There they were, on their way to the worst trouncing this franchise had ever seen. Considering the history of this franchise, that's saying something.
They already had lost to a second-team quarterback.
They already had lost to a third-team quarterback.
The offense had no spark. The defense had no muscle. The free agents looked overpriced. The quarterback looked in over his head. Everyone was in gauze. Yeah, it looked as if the Tampa Bay Bucs were dead in the road.
And still, this team has life.
Can you believe it?
The Bucs, the horrible Bucs, have been as slow to respond to a new coach as anyone feared. Slow enough, it seems, that some of their fans are already checking out mock drafts. What were you going to believe in? The quarterback? The defense? The running back? The offensive line? The secondary?
It is a season that began in quicksand. Greg Schiano still might as well have been the coach, or Raheem Morris, or for that matter, Leeman Bennett. This league just looked too big for the Bucs.
And still, this team has a chance.
As the Bucs prepare to play the Saints today in New Orleans, they remarkably find themselves with a pulse. Who would have thought it? As bad as the Bucs were before the late stages of last week's Pittsburgh game, the NFC South has been almost as lousy. The Bucs are within one game of the division lead, a miracle right up there with the loaves and fishes.
The Saints, also 1-3, can't stop anybody. The Falcons, 2-2, have been shredded on the offensive line. The Panthers, 2-2, are out of running backs. These days any of them would be happy to finish 9-7. That might win the title.
You can talk a long time about the division's opposing quarterbacks and wide receivers. Yeah, this division is long on opposing highlights. But defense? Who plays defense?
The Panthers are the 23rd-ranked defense in the league. The Bucs are 25th. The Saints are 29th. The Falcons are 31st. It's like watching golf. No one plays defense.
So who scares you? Oh, that's right. The Bucs scare you.
Still, there is something to a new coach and a little time. Bill Walsh needed time. Joe Gibbs needed time. Tony Dungy needed time. Tom Landry needed time. Chuck Noll needed time. Looking back, perhaps we should have realized it was going to take time for Lovie Smith to get the wretched off the Bucs. They were so bad last year, a 4-12 season that could have been 2-14 without much sweat at all.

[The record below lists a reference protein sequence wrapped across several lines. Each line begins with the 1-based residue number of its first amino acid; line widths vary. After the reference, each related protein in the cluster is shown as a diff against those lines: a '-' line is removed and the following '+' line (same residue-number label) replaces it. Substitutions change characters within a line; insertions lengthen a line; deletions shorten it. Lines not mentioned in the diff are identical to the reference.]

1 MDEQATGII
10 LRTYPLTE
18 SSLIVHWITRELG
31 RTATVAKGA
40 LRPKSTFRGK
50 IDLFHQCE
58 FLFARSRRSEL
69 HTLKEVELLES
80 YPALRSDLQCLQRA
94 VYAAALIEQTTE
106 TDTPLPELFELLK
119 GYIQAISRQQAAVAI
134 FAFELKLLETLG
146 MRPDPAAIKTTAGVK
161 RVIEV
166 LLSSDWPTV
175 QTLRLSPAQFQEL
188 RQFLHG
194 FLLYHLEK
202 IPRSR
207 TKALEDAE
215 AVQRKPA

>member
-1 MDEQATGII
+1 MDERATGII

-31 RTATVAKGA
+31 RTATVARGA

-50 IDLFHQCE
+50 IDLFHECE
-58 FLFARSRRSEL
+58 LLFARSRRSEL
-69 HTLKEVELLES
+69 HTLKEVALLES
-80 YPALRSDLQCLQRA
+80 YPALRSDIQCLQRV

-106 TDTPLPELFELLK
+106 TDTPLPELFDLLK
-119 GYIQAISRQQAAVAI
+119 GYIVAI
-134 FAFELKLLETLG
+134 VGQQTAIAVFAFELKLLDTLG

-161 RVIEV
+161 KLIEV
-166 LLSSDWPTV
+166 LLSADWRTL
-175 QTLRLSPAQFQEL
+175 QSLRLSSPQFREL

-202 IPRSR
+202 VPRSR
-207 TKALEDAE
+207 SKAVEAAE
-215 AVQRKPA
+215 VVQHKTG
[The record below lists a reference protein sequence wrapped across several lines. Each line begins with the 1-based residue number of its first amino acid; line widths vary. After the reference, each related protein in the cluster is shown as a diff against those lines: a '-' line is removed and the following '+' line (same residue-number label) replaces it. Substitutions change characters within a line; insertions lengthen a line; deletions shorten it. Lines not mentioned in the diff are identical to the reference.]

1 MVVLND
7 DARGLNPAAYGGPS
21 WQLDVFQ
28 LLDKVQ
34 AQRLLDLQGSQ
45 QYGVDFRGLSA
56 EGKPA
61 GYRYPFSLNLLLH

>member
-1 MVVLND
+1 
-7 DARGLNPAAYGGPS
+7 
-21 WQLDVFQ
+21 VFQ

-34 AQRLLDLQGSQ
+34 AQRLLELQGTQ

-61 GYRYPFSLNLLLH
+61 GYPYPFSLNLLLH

The thing is, the rest of the division has conspired to keep the Bucs afloat. At this point, it isn't clear if anyone should win the division, one where someone is usually pretty good, even if it isn't the someone you originally suspected. So many teams have gone from worst to first in the NFC South that you suspect they are taking turns.
The thing is, the Bucs' time is here. If they want to hang around, October has to be markedly better than September. Otherwise, the Steelers game will amount to little than a nice afternoon.
The Bucs are 1-2 in their division (1-3 overall). A victory today and they have a puncher's chance. A loss and they're playing chase once again. A victory and everyone pays attention again. A loss and it's hockey season.
You think about the Saints offense and you wonder how in the world New Orleans has the same record as the Bucs. For goodness' sake, what's to stop Drew Brees from simply standing up and throwing the ball to tight end Jimmy Graham every play? I mean, 30 times? Last week the Steelers threw 11 times to tight end Heath Miller, and fairly ignored, he caught 10 passes. Who's to say the Saints don't get well all at once against the Bucs?
Of course, New Orleans has to play defense some, too. And so far, it has played dodgeball when the other team had the ball.
Will that continue against the Bucs? It's going to be interesting to see how quarterback Mike Glennon plays in his second start. Glennon was sensational against the Steelers, bringing his team from behind in the dying seconds without any timeouts. It was the kind of performance that changes the way a team looks, the way a season feels.
The thing is, young Bucs quarterbacks have played well against Sean Payton's teams over the years. Remember 2006, when Bruce Gradkowski started his first game for the Bucs and threw for 225 yards in a 24-21 defeat? Remember 2007, when Luke McCown threw for 313 yards in an upset win? Remember the final game of the 2010 season, when Josh Freeman hit 21-of-26 for 255 yards in a win?
The point is, the Saints will give the Bucs opportunities to make plays. Whether the Bucs can make enough to keep pace with Brees and company is the question.
If they can, however, they are on a two-game winning streak and it will be a little easier to believe things are changing. Sure, the Bucs still have a lot to prove. In this league, however, victories mean possibilities.
After this start, that's about all anyone can ask for.